During 2017–2018, among 12,163 HCV antibody-positive test results from 11,424 clients at NSPs, 2,780 (24.3%) persons were identified by their NIN in the national treatment database, 1,626 (58.5%) of whom received a follow-up diagnostic test for active HCV infection (Figure 2). Among those tested, 1,370 (84.3%) had active HCV infection. Of those with active infection, 1,029 (75.1%) initiated treatment, 892 (86.7%) of whom completed treatment and were eligible for sustained viral response testing. Of these, 494 (55.4%) returned for sustained viral response testing, 482 (97.6%) of whom achieved cure.
Hepatitis C testing at NSPs in Georgia is an effective strategy for identifying persons with HCV infection. During the 3 years following the launch of the elimination program in Georgia in 2015, the number of HCV antibody tests performed at NSPs increased nearly fivefold, and the number of persons with positive test results doubled, compared with the number with positive test results during 2006–2014. Further, voluntary use of the NIN among persons who inject drugs and receive services at NSPs permitted monitoring the linkage to care and treatment, as well as treatment outcomes, among this population at high risk. The number of tests performed annually at NSPs peaked in 2016, and the percentage of positive test results has been trending down since the launch of the elimination program in 2015. The reasons for the decrease in testing after 2016 are unclear but might represent a decreasing pool of persons who inject drugs and remain unaware of their HCV infection status. The decrease in the proportion of positive test results at NSPs during 2016–2018 suggests that a higher proportion of persons who inject drugs screened in recent years have not yet had exposure to HCV. This interpretation is supported by the finding that among all age groups, those aged 18–29 years had the lowest HCV antibody positivity prevalence in 2018 and might attest to the effectiveness of the prevention measures provided by NSPs. Given the estimate of approximately 50,000 persons who inject drugs in Georgia and that nearly 120,000 HCV antibody tests have been conducted at NSPs (with approximately 50,000 positive HCV antibody test results) since 2006, it is likely that the majority of persons who inject drugs in Georgia have been tested at least once for HCV antibody.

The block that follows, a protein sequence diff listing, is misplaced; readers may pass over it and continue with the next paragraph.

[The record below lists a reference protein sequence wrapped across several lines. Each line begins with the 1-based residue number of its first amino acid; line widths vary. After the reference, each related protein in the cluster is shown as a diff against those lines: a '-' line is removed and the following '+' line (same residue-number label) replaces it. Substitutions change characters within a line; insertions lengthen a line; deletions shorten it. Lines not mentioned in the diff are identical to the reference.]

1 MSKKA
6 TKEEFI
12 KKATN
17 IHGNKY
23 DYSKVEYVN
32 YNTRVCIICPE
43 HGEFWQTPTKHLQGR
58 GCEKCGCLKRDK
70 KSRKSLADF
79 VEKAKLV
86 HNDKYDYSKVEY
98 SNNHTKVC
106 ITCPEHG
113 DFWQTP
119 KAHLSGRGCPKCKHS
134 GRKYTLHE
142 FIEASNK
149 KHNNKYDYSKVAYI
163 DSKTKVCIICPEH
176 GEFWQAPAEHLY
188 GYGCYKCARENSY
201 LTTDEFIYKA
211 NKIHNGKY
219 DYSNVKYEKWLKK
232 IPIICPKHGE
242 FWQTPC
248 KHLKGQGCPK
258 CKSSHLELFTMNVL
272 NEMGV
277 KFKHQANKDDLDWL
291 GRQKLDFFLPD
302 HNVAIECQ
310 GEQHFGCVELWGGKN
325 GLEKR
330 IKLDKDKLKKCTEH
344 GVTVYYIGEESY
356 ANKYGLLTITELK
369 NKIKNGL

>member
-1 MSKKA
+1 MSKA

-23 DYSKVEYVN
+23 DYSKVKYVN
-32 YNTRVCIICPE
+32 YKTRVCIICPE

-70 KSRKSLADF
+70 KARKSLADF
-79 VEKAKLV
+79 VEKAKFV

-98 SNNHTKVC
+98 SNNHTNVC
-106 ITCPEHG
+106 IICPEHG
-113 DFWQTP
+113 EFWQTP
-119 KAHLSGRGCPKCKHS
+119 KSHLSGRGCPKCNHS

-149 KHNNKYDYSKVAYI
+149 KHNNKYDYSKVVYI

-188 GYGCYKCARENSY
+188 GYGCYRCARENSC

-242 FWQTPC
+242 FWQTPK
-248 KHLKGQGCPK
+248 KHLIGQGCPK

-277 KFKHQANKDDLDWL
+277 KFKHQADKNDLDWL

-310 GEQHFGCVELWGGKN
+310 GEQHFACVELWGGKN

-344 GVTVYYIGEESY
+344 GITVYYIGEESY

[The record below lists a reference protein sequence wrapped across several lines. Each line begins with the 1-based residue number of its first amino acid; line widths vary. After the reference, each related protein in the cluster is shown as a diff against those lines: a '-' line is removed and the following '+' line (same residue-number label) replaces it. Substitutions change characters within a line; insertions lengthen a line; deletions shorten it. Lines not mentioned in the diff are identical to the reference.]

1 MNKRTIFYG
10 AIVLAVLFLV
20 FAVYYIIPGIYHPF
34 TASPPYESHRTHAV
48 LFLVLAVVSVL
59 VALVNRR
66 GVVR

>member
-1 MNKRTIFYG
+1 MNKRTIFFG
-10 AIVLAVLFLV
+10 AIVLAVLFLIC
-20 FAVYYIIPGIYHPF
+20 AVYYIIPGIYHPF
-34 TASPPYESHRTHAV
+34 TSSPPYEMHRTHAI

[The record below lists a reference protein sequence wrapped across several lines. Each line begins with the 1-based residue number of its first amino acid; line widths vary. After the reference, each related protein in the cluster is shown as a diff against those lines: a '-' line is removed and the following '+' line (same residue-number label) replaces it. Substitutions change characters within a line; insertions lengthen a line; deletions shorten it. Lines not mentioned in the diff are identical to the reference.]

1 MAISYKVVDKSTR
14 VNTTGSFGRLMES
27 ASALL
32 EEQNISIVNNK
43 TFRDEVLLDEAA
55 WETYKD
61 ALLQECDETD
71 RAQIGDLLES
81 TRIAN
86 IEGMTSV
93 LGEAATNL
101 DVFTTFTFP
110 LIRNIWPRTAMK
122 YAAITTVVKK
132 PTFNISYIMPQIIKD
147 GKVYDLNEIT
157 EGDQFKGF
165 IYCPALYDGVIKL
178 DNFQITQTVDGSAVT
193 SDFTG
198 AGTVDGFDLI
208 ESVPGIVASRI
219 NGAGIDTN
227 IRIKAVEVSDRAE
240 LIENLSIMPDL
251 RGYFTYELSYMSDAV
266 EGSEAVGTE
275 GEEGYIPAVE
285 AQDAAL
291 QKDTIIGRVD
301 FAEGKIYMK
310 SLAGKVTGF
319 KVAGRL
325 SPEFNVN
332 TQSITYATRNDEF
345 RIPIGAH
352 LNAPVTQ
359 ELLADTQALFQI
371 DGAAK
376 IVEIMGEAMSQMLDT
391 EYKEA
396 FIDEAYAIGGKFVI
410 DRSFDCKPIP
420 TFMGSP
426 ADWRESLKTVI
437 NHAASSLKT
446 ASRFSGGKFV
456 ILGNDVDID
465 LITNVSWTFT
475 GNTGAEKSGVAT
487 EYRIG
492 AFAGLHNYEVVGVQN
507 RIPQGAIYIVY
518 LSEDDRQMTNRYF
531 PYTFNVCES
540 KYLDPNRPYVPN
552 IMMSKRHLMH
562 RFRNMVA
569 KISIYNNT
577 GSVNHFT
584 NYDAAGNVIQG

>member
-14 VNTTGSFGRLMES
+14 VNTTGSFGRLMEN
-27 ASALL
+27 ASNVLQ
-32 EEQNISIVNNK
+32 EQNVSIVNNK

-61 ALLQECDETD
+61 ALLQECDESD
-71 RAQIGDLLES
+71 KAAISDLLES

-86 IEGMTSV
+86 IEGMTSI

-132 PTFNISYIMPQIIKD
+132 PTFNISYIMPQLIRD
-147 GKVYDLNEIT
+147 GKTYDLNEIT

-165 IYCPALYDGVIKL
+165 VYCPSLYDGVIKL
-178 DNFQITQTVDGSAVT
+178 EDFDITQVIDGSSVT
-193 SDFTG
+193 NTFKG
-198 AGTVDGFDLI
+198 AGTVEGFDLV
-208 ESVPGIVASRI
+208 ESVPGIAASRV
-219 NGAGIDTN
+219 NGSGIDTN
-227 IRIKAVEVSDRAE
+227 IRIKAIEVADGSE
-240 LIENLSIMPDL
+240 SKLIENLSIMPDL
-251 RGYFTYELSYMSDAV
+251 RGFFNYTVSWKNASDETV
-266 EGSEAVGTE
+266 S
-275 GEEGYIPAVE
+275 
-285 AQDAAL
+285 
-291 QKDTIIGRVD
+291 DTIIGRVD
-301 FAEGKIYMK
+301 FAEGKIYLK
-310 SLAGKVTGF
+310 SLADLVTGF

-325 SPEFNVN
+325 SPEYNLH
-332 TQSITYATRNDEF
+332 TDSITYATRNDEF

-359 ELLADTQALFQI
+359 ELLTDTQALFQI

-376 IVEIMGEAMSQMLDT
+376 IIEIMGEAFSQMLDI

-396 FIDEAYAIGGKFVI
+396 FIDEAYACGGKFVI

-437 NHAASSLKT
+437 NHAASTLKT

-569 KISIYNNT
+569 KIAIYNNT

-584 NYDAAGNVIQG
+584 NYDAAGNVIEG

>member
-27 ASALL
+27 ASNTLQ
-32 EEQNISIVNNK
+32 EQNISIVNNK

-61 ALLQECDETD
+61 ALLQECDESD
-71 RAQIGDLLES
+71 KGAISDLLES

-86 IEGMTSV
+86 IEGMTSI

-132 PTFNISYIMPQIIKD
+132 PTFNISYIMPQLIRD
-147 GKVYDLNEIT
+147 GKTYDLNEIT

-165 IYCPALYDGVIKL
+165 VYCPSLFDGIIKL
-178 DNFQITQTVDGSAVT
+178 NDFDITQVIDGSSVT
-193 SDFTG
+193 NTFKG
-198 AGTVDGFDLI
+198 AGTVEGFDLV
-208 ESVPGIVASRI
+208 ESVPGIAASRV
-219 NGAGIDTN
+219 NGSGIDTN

Fewer than one fourth of persons who inject drugs agreed to provide their NIN to NSPs for the purpose of tracking clinical outcomes. Stigma related to drug use and fear of adverse legal, social, and economic consequences might discourage persons from disclosing their NIN to NSPs before accessing hepatitis C care and treatment (6). To avoid revealing their injection drug use status in the national registry and treatment database, persons could opt to visit treatment sites without divulging their affiliation with NSP services. At present, no incentives are offered by NSPs to motivate persons to provide their NIN. Without the NIN, persons who inject drugs cannot be tracked throughout the cascade of hepatitis C care, and the degree to which elimination efforts are proceeding in this population is hard to ascertain. A study is currently underway to examine the feasibility and effectiveness of providing screening, care, and treatment services at NSPs.
The findings in this report are subject to at least three limitations. First, data from NSP screening and the treatment programs could not be independently verified and could be subject to data entry errors. Second, resources were unavailable to deduplicate NSP test records before 2014; thus, it is not known whether each HCV antibody test during 2006–2013 represented a single person screened. Finally, because only a small proportion of screening data from NSPs were linked to treatment data, this analysis could not fully assess the effectiveness of linkage from NSP screening to the national care and treatment program.